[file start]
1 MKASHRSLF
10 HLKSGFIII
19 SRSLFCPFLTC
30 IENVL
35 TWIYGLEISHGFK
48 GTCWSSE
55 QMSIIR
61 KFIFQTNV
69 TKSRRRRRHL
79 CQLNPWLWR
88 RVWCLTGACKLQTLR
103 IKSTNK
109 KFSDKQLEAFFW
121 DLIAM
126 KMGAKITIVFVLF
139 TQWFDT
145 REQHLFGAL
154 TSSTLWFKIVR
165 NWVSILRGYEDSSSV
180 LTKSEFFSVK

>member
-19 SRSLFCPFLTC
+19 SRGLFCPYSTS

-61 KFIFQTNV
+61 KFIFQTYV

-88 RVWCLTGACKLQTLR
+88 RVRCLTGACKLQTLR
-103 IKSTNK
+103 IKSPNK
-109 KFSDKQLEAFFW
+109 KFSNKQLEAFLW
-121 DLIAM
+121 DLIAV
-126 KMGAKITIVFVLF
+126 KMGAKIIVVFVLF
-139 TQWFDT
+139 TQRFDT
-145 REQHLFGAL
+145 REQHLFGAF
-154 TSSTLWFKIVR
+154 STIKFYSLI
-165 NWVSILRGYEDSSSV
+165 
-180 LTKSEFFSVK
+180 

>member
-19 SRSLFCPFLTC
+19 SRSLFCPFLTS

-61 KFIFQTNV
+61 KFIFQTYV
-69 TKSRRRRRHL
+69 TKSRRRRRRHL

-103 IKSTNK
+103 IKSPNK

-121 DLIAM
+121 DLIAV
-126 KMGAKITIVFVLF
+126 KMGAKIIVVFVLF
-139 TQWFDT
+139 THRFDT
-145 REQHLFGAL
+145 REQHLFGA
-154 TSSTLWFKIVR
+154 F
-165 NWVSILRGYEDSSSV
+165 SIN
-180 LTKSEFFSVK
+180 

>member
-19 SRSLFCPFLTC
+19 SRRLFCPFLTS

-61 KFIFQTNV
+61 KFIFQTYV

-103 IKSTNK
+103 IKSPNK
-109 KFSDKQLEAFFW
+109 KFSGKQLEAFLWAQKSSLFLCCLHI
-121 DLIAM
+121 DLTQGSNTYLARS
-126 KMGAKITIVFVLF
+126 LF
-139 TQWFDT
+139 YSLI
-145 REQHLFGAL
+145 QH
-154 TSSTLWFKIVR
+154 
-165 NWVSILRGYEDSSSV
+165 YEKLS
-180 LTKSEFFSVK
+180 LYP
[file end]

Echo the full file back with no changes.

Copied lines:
1 MKASHRSLF
10 HLKSGFIII
19 SRSLFCPFLTC
30 IENVL
35 TWIYGLEISHGFK
48 GTCWSSE
55 QMSIIR
61 KFIFQTNV
69 TKSRRRRRHL
79 CQLNPWLWR
88 RVWCLTGACKLQTLR
103 IKSTNK
109 KFSDKQLEAFFW
121 DLIAM
126 KMGAKITIVFVLF
139 TQWFDT
145 REQHLFGAL
154 TSSTLWFKIVR
165 NWVSILRGYEDSSSV
180 LTKSEFFSVK

>member
-19 SRSLFCPFLTC
+19 SRGLFCPYSTS

-61 KFIFQTNV
+61 KFIFQTYV

-88 RVWCLTGACKLQTLR
+88 RVRCLTGACKLQTLR
-103 IKSTNK
+103 IKSPNK
-109 KFSDKQLEAFFW
+109 KFSNKQLEAFLW
-121 DLIAM
+121 DLIAV
-126 KMGAKITIVFVLF
+126 KMGAKIIVVFVLF
-139 TQWFDT
+139 TQRFDT
-145 REQHLFGAL
+145 REQHLFGAF
-154 TSSTLWFKIVR
+154 STIKFYSLI
-165 NWVSILRGYEDSSSV
+165 
-180 LTKSEFFSVK
+180 

>member
-19 SRSLFCPFLTC
+19 SRSLFCPFLTS

-61 KFIFQTNV
+61 KFIFQTYV
-69 TKSRRRRRHL
+69 TKSRRRRRRHL

-103 IKSTNK
+103 IKSPNK

-121 DLIAM
+121 DLIAV
-126 KMGAKITIVFVLF
+126 KMGAKIIVVFVLF
-139 TQWFDT
+139 THRFDT
-145 REQHLFGAL
+145 REQHLFGA
-154 TSSTLWFKIVR
+154 F
-165 NWVSILRGYEDSSSV
+165 SIN
-180 LTKSEFFSVK
+180 

>member
-19 SRSLFCPFLTC
+19 SRRLFCPFLTS

-61 KFIFQTNV
+61 KFIFQTYV

-103 IKSTNK
+103 IKSPNK
-109 KFSDKQLEAFFW
+109 KFSGKQLEAFLWAQKSSLFLCCLHI
-121 DLIAM
+121 DLTQGSNTYLARS
-126 KMGAKITIVFVLF
+126 LF
-139 TQWFDT
+139 YSLI
-145 REQHLFGAL
+145 QH
-154 TSSTLWFKIVR
+154 
-165 NWVSILRGYEDSSSV
+165 YEKLS
-180 LTKSEFFSVK
+180 LYP